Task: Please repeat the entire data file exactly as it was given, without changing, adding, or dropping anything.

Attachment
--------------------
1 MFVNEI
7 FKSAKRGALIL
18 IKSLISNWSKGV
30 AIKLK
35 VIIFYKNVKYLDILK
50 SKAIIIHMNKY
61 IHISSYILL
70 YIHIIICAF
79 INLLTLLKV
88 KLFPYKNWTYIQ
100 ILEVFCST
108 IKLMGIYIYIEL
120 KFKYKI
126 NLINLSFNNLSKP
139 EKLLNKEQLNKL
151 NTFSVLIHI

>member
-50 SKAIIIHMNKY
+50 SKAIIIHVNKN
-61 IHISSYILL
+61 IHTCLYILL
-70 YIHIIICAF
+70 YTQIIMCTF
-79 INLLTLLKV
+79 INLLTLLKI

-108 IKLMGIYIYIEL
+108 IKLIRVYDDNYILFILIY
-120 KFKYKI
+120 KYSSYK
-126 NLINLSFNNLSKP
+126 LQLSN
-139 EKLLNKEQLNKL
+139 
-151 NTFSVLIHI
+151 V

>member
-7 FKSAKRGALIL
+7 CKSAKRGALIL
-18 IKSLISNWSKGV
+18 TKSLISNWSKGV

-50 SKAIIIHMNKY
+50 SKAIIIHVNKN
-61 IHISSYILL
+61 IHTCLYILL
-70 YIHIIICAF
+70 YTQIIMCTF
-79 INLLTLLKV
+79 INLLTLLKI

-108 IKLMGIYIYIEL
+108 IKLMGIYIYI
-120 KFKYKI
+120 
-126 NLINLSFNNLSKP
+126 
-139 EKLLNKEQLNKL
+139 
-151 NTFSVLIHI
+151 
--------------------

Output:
1 MFVNEI
7 FKSAKRGALIL
18 IKSLISNWSKGV
30 AIKLK
35 VIIFYKNVKYLDILK
50 SKAIIIHMNKY
61 IHISSYILL
70 YIHIIICAF
79 INLLTLLKV
88 KLFPYKNWTYIQ
100 ILEVFCST
108 IKLMGIYIYIEL
120 KFKYKI
126 NLINLSFNNLSKP
139 EKLLNKEQLNKL
151 NTFSVLIHI

>member
-50 SKAIIIHMNKY
+50 SKAIIIHVNKN
-61 IHISSYILL
+61 IHTCLYILL
-70 YIHIIICAF
+70 YTQIIMCTF
-79 INLLTLLKV
+79 INLLTLLKI

-108 IKLMGIYIYIEL
+108 IKLIRVYDDNYILFILIY
-120 KFKYKI
+120 KYSSYK
-126 NLINLSFNNLSKP
+126 LQLSN
-139 EKLLNKEQLNKL
+139 
-151 NTFSVLIHI
+151 V

>member
-7 FKSAKRGALIL
+7 CKSAKRGALIL
-18 IKSLISNWSKGV
+18 TKSLISNWSKGV

-50 SKAIIIHMNKY
+50 SKAIIIHVNKN
-61 IHISSYILL
+61 IHTCLYILL
-70 YIHIIICAF
+70 YTQIIMCTF
-79 INLLTLLKV
+79 INLLTLLKI

-108 IKLMGIYIYIEL
+108 IKLMGIYIYI
-120 KFKYKI
+120 
-126 NLINLSFNNLSKP
+126 
-139 EKLLNKEQLNKL
+139 
-151 NTFSVLIHI
+151 